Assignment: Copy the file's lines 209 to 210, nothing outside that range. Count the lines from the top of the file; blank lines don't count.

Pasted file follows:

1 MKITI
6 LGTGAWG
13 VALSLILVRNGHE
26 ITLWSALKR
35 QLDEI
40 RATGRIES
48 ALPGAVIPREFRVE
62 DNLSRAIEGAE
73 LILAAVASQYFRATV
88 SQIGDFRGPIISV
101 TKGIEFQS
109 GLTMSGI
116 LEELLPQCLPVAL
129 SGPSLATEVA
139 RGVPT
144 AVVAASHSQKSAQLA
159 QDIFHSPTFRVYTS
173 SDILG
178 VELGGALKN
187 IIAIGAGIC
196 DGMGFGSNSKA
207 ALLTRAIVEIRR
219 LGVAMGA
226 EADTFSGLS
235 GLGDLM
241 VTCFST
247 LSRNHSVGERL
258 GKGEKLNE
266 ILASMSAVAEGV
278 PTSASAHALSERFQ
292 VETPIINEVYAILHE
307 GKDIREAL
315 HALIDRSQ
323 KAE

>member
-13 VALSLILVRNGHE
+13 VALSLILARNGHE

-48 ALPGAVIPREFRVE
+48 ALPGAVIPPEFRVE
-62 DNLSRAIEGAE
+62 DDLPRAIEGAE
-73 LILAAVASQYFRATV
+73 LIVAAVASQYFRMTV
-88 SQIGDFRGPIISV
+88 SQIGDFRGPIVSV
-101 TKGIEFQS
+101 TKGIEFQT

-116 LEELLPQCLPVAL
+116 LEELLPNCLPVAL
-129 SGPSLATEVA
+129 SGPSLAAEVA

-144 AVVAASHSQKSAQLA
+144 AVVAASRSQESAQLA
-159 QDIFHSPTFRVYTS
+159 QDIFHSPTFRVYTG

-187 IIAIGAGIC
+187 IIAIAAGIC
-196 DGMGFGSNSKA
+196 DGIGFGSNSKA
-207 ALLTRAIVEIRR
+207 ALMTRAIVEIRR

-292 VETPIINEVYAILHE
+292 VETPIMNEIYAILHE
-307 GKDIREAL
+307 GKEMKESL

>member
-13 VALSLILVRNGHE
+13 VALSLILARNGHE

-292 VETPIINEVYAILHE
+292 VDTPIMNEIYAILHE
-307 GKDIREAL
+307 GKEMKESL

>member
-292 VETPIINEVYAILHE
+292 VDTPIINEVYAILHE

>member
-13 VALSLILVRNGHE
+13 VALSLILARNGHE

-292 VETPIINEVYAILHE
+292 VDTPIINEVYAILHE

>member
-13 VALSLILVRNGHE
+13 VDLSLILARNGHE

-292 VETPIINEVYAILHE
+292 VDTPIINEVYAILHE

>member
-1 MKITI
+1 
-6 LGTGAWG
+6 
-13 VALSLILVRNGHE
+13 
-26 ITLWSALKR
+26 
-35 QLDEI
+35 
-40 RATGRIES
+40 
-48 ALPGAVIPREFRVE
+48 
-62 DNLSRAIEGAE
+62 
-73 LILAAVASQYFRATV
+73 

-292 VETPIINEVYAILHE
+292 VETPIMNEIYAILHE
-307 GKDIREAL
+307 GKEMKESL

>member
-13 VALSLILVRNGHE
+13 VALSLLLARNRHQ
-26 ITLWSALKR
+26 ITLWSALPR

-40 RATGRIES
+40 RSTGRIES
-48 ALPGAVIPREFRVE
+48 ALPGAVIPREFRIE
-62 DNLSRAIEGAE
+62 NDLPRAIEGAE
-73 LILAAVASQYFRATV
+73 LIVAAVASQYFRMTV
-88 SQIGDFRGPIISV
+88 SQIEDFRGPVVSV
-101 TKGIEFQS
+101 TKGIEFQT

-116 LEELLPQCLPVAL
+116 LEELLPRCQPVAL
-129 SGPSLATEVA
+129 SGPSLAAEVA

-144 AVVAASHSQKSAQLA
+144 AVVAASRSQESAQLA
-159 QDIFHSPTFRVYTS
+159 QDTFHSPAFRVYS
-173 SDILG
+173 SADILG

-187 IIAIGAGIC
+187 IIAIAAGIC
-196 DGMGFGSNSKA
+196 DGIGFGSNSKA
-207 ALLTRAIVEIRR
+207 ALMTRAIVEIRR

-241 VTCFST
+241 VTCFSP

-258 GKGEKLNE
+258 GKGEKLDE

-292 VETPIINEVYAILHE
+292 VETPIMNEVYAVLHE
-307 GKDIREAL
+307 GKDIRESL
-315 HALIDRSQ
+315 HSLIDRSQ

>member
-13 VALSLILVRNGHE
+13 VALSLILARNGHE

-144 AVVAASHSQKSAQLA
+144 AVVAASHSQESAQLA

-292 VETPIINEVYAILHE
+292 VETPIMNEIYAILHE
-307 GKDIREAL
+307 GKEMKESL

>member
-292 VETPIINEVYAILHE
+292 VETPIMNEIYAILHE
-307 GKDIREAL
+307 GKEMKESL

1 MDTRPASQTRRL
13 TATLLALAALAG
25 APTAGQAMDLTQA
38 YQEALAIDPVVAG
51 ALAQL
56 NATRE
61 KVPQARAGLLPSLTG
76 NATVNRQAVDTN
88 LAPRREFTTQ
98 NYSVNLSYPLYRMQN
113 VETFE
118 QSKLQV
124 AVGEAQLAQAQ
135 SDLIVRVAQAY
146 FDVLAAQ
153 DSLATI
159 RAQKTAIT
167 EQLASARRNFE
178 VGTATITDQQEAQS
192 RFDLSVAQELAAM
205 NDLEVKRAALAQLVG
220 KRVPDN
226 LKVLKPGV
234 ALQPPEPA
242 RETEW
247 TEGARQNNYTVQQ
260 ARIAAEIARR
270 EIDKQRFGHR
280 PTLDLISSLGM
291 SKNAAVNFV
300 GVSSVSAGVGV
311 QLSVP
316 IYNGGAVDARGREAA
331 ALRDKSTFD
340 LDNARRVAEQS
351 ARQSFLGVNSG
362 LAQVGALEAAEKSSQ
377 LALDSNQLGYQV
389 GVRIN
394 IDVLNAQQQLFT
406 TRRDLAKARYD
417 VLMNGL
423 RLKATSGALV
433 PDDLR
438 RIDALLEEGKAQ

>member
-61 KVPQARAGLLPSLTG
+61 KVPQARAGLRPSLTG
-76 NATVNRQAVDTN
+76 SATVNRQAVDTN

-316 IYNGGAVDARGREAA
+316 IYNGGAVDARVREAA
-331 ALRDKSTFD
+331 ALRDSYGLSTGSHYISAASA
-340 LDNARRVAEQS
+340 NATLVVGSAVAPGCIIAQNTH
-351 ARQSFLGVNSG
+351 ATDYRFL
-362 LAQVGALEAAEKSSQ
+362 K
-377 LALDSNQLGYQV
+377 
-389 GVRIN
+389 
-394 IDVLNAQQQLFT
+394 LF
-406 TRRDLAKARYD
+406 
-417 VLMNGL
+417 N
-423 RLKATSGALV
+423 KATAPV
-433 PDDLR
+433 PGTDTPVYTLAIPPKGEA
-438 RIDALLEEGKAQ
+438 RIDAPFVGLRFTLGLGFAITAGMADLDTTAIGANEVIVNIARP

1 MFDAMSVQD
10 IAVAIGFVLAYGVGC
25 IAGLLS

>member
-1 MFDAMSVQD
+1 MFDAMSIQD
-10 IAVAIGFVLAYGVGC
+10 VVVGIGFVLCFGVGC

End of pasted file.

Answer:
433 PDDLR
438 RIDALLEEGKAQ